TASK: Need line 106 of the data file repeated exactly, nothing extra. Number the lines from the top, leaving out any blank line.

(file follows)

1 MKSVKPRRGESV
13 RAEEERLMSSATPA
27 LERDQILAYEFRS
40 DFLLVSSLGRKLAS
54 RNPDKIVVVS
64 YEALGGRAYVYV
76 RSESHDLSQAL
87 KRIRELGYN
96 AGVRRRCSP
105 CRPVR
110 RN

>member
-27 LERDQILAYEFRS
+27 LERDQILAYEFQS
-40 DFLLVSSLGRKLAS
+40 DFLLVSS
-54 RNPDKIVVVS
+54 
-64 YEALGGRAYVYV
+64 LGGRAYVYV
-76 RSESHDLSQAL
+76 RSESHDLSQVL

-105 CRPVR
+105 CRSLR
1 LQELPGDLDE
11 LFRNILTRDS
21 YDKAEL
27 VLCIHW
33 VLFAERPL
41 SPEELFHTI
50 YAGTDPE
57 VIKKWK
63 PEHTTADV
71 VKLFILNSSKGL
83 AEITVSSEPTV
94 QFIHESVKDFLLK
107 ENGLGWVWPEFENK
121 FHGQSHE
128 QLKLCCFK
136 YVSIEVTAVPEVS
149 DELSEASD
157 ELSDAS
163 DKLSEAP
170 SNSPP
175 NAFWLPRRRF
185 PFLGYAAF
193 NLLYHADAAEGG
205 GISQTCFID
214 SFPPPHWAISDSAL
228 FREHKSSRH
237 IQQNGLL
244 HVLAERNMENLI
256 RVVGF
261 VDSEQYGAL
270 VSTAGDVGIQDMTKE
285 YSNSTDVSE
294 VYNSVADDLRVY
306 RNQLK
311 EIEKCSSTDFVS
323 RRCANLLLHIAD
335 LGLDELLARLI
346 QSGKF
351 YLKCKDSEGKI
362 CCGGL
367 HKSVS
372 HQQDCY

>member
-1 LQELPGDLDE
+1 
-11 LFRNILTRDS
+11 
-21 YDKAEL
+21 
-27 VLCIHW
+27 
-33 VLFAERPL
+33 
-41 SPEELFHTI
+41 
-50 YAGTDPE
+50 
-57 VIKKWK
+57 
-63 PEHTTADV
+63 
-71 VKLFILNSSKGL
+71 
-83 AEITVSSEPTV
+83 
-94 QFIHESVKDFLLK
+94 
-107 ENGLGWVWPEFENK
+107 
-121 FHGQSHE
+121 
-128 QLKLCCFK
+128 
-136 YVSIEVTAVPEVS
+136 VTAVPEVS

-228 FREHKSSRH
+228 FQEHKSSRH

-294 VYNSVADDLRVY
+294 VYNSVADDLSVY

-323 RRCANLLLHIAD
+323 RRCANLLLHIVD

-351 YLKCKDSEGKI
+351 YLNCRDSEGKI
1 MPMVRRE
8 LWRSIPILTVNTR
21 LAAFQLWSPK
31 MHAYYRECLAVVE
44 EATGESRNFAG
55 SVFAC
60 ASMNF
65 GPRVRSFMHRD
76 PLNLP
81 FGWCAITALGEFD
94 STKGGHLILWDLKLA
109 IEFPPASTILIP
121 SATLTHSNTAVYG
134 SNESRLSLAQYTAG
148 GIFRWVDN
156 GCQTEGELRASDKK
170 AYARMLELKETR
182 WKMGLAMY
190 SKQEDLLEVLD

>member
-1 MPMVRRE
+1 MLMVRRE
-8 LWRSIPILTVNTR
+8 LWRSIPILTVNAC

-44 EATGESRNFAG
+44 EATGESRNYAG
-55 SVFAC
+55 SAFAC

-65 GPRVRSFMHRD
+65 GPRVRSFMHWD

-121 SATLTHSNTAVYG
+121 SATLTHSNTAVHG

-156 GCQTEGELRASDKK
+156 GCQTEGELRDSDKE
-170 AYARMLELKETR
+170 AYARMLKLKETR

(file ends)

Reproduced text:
-351 YLKCKDSEGKI